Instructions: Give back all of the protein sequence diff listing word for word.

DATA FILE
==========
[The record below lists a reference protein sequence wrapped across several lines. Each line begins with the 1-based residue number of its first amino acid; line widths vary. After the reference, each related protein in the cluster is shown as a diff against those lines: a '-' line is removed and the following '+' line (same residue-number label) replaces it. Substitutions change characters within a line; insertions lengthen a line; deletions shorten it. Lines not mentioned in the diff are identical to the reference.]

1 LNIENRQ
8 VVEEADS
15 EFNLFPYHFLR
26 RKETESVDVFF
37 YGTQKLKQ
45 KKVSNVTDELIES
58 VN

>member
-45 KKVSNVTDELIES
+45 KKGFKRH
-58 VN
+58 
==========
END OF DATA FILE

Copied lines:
[The record below lists a reference protein sequence wrapped across several lines. Each line begins with the 1-based residue number of its first amino acid; line widths vary. After the reference, each related protein in the cluster is shown as a diff against those lines: a '-' line is removed and the following '+' line (same residue-number label) replaces it. Substitutions change characters within a line; insertions lengthen a line; deletions shorten it. Lines not mentioned in the diff are identical to the reference.]

1 LNIENRQ
8 VVEEADS
15 EFNLFPYHFLR
26 RKETESVDVFF
37 YGTQKLKQ
45 KKVSNVTDELIES
58 VN

>member
-45 KKVSNVTDELIES
+45 KKGFKRH
-58 VN
+58 